Mumbai: Senior executives of Reliance Industries Ltd (RIL) and Reliance-Anil Dhirubhai Ambani Group (R-Adag) have been making frequent trips to New Delhi in the run-up to a 20 July hearing in the Supreme Court of a gas dispute between the two, to meet government officials and journalists, and present their case.
Reliance Industries, controlled by Mukesh Ambani, and Reliance Natural Resources Ltd (RNRL), part of R-Adag which is controlled by his estranged younger brother Anil Ambani, have been fighting a legal battle over the supply of gas from the former’s D6 block in the Krishna-Godavari (KG) basin, off India’s east coast, to the latter’s still-on-paper power plant at Dadri in Uttar Pradesh.
Mukesh Ambani, news agency PTI reported last week, had met Union finance minister Pranab Mukherjee and law minister Veerappa Moily, while Anil Ambani met secretaries in the ministries of petroleum and natural gas, fertilizer, and finance.
Bone of contention: A file photo of KG basin. The apex court’s decision will also affect the fortunes of fertilizer and power firms that have been allotted gas from KG D6 in keeping with the gas utilization policy.
In June, the Bombay high court ruled in favour of RNRL in a case involving the supply of 28 mscmd (million standard cu. m of gas a day) of gas from KG D6 to Dadri for 17 years at a price of $2.34 (Rs114) per mBtu (million British thermal unit).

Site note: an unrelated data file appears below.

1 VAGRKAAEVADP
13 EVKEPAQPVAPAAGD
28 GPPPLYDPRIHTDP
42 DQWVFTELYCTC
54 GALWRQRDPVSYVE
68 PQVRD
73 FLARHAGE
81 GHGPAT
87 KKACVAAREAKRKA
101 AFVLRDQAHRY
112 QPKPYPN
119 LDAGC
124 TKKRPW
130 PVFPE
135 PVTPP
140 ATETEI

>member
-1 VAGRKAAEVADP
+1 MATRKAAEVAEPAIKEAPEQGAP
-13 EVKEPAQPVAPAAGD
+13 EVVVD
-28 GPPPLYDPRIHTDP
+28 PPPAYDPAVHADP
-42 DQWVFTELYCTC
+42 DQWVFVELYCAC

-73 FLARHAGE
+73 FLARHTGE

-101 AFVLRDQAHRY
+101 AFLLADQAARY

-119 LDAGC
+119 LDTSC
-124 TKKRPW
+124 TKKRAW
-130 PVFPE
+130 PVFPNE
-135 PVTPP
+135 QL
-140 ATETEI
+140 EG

The legal positions of both companies, interestingly, revolve around the role of the government.
RIL’s stand is that it is merely the operator of the block and that everything else regarding the oil or gas produced, including the price at which it is sold, and the customers to which it can be sold, has to be decided by the government. The government has set a price of $4.2 per mBtu for KG D6 gas and said its use will be guided by the gas utilization policy which essentially provides a list of priority customers for the gas.
The company claims its agreements to supply gas to RNRL have always been conditional to the government’s approval
RNRL’s stand is that RIL has the freedom to market the gas at a price of its choice and sell it to customers of its choice. It further claims that the government prescribed price is for valuation purposes only.